By Jonathan Marcus
BBC News, Lille
This gathering of Jean-Marie Le Pen's supporters opened to the unlikely strains of the theme music from the film Pirates of the Caribbean.
Mr Le Pen came in second in the 2002 election
In his early political days Mr Le Pen once sported a black eye-patch. But he abandoned that years ago although he has found it harder to cast off the piratical image.
His controversial comments - like his description of the Nazi gas chambers as "a point of detail" in World War II or his remark last week that the 9/11 attacks were just "an incident" - continue to give him an image as something of a political loose cannon.
But that matters little to his supporters. They believe that they are the outsiders, excluded by the system.
It is a theme capitalised on in the National Front's rhetoric.
The uncertainty over Mr Le Pen's ability to gather the 500 sponsorship letters from elected local officials needed to get his name onto the ballot paper is being played up by Front spokesmen as yet another sign that they are the underdog grappling with the establishment.
Lille is a good place for Mr Le Pen to launch his presidential programme.
The convention is being held in the Grand Palais, a gaunt concrete conference centre which looks as though it has seen better days.
It could be a metaphor for the region as a whole. This industrial area has been hard hit by recession.
"It's a region that symbolises economic hardship," as one speaker put it and it is a place where Mr Le Pen's stridently nationalist and populist message goes down well.
Behind the stage was a vast screen bearing a projected image of seven jet fighters, soaring into the sky, trailing smoke of red, white and blue.
Above this was the slogan "With Le Pen - Let's Revive Our France".
One of the principal speakers today was Marine Le Pen, the candidate's daughter.
With few of the rough edges of her father, she is directing his campaign and is responsible for the effort to give him a more modern and a somewhat more moderate look.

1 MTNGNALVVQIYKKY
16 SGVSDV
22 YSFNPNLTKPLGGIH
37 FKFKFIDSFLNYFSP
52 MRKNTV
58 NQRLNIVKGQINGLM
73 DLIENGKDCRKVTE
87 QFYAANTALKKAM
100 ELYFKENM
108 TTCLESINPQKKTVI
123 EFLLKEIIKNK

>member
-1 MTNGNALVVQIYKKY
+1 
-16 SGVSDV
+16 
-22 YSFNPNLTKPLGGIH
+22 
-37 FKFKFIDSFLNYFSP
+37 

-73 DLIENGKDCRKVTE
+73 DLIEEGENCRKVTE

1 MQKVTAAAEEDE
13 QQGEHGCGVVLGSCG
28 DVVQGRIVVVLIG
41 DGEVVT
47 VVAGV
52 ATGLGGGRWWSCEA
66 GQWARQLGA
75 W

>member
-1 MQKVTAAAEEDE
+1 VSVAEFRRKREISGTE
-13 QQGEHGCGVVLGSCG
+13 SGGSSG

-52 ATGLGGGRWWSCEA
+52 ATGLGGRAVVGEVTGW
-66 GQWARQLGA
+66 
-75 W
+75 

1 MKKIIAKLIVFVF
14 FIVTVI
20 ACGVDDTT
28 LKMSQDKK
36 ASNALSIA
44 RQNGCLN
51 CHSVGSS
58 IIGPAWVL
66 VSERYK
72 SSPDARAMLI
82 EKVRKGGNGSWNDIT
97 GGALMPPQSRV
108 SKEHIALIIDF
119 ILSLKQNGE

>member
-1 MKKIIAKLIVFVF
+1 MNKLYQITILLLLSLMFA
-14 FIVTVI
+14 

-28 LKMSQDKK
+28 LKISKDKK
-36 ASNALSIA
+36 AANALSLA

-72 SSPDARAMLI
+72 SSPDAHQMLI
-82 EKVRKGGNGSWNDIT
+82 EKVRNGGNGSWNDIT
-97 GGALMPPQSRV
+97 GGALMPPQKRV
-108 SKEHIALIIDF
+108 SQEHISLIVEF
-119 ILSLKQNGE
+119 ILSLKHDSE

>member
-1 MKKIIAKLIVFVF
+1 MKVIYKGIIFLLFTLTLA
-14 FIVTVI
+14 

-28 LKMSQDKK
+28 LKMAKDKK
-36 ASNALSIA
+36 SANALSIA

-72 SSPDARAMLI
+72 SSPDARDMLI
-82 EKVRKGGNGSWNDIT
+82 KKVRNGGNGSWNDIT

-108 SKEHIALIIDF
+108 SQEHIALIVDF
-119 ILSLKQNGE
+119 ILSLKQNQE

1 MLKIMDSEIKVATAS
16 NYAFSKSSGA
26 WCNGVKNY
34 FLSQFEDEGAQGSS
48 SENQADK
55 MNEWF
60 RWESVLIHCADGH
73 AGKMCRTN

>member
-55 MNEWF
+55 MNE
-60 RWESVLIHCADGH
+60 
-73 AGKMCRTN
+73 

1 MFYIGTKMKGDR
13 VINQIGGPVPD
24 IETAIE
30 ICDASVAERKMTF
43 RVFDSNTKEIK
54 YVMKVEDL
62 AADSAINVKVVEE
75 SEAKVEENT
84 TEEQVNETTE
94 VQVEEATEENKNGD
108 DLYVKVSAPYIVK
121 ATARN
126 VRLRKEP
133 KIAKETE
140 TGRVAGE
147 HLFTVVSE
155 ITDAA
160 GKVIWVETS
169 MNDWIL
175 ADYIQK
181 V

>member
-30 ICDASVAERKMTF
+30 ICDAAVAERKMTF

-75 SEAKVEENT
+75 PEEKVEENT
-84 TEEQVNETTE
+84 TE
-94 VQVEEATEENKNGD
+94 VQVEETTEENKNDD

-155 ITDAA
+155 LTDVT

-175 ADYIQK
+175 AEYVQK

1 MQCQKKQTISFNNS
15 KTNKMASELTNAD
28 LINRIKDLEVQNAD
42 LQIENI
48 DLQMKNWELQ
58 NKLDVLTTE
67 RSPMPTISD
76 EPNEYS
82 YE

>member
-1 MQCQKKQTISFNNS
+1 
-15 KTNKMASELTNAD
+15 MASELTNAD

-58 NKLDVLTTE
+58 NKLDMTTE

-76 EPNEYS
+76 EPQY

"France is going down the drain," she said.
Marine Le Pen is trying to modernise the National Front
"The French people are losing the joy of being French. We need a statesman, a man with character who can look into the future, who will give sovereignty back to the French people". That man, she said, was Jean Marie Le Pen.
But for all the manicuring of his image, Mr Le Pen's message still represents very much the traditional face of the French far-right.
What he sees as the ills of immigration remain at the heart of his politics.
Stalls at this convention represent a weird combination of ancient and modern.
The paraphernalia of the campaign trail - mugs, tee-shirts, key-rings and posters - sitting side-by-side with books about veterans of the Algerian war and tracts hinting at an international conspiracy spreading the virus of "mondialisme".
The term loosely translates as "globalisation" but conveys a sense of older and darker conspiracy theories posed by the threat from "cosmopolitan forces".
Mr Le Pen is presently trailing in fourth place in the opinion polls.
If he does gain sufficient sponsors to enter the race he is going to have to struggle to replicate his success of 2002 when he defeated the Socialist candidate at the first presidential ballot, winning through to the crucial second round of voting.
Jean-Marie Le Pen's biography has been massaged by his supporters to cast him as a man of destiny.
He will not become president. But in its 30 or more years in existence, the National Front has had a significant influence on the French political scene.
It has shaped the way immigration has been handled as an issue.
And now - whoever they vote for - opinion polls suggest that between one quarter and one fifth of the French electorate agree with his ideas.
That will be Mr Le Pen's political legacy.